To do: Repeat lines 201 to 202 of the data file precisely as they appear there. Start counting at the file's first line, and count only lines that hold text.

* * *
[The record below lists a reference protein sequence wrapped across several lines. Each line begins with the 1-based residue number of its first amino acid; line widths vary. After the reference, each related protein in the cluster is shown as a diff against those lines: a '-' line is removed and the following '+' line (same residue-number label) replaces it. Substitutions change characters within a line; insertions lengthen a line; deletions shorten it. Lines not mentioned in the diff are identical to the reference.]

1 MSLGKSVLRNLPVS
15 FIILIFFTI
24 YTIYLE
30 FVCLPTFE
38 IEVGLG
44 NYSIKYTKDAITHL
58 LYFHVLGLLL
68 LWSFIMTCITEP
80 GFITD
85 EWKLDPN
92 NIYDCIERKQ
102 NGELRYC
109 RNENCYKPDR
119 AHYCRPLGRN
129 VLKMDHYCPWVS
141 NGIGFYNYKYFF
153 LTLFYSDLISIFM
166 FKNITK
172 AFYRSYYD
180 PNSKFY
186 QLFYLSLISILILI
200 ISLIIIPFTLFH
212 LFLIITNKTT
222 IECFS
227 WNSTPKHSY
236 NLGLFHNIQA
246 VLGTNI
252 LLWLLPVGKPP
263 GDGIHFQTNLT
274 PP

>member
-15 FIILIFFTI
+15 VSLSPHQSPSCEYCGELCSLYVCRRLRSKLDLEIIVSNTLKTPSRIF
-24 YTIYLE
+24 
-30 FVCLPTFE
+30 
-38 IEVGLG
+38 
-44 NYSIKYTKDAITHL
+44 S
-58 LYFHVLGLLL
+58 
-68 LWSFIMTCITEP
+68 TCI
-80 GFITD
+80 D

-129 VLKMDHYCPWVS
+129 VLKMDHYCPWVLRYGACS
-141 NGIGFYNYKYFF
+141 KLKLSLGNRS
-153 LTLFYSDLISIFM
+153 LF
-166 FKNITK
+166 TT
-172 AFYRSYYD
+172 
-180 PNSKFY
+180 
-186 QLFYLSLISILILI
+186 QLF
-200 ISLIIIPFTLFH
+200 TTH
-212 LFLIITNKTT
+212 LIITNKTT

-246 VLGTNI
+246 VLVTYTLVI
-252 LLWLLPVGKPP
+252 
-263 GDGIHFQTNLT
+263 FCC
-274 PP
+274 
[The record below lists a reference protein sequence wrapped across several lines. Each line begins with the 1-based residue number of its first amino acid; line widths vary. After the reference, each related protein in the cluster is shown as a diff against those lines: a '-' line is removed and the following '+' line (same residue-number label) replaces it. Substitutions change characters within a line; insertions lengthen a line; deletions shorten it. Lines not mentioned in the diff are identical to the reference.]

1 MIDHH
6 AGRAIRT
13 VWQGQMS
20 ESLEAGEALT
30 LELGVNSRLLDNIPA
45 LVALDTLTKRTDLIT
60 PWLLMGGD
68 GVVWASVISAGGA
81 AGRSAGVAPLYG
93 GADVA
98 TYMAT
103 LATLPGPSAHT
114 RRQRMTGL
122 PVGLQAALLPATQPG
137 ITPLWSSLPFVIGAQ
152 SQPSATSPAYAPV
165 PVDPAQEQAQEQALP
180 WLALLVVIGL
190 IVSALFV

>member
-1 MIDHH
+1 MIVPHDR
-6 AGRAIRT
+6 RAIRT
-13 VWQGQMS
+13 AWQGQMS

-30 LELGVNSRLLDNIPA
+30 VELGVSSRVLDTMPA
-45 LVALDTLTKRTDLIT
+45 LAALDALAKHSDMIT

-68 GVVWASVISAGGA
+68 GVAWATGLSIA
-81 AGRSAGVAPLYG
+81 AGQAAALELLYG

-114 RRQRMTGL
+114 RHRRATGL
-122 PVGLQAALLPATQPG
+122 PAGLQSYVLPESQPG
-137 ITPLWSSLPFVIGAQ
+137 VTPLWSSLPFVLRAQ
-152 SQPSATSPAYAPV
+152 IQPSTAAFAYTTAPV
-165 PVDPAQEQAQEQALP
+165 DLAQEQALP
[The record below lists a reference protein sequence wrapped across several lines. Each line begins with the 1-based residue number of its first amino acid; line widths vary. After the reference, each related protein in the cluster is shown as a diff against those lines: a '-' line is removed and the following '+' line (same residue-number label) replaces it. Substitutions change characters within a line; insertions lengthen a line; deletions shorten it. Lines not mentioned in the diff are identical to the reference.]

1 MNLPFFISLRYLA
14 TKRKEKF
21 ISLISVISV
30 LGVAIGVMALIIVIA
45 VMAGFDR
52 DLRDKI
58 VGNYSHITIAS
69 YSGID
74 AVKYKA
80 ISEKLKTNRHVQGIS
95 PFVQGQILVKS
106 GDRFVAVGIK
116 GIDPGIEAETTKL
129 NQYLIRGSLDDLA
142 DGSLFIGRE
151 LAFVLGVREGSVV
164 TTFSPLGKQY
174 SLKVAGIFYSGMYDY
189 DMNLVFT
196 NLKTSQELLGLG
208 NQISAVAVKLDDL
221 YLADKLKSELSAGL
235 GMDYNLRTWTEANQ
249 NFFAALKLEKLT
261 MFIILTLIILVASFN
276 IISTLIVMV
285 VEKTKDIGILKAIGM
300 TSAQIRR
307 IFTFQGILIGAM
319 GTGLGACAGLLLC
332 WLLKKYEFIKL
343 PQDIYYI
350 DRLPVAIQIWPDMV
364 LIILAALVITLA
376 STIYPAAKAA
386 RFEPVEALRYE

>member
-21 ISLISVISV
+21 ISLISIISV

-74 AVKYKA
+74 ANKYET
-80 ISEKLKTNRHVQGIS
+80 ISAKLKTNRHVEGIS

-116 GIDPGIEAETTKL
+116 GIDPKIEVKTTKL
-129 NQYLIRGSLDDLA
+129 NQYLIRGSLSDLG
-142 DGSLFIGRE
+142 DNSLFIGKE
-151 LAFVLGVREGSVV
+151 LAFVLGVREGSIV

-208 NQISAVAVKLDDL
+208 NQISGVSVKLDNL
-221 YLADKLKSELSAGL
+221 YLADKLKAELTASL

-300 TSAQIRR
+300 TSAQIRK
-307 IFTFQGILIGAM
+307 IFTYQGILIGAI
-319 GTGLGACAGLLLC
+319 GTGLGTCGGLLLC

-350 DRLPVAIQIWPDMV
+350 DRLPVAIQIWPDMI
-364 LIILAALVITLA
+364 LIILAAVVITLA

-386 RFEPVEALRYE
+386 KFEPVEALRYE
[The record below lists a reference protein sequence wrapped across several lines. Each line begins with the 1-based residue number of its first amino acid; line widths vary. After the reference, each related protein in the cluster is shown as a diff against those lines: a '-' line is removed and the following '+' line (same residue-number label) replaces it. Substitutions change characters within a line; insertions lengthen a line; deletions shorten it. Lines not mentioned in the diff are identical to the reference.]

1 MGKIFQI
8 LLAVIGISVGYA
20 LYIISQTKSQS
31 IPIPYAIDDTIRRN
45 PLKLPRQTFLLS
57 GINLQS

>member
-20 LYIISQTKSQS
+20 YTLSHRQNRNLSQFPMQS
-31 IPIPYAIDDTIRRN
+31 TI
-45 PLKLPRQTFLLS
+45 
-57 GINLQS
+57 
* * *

+45 
-57 GINLQS